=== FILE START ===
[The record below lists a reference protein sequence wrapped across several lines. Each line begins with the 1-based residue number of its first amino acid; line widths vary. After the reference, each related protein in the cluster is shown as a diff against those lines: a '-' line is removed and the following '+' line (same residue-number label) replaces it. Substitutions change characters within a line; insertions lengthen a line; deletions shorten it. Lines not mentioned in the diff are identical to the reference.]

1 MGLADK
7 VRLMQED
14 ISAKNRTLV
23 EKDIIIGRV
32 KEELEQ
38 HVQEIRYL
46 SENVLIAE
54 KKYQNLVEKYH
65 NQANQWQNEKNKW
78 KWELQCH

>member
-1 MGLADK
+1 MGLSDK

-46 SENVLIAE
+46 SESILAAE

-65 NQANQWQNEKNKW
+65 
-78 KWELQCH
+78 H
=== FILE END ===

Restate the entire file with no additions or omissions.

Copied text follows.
[The record below lists a reference protein sequence wrapped across several lines. Each line begins with the 1-based residue number of its first amino acid; line widths vary. After the reference, each related protein in the cluster is shown as a diff against those lines: a '-' line is removed and the following '+' line (same residue-number label) replaces it. Substitutions change characters within a line; insertions lengthen a line; deletions shorten it. Lines not mentioned in the diff are identical to the reference.]

1 MGLADK
7 VRLMQED
14 ISAKNRTLV
23 EKDIIIGRV
32 KEELEQ
38 HVQEIRYL
46 SENVLIAE
54 KKYQNLVEKYH
65 NQANQWQNEKNKW
78 KWELQCH

>member
-1 MGLADK
+1 MGLSDK

-46 SENVLIAE
+46 SESILAAE

-65 NQANQWQNEKNKW
+65 
-78 KWELQCH
+78 H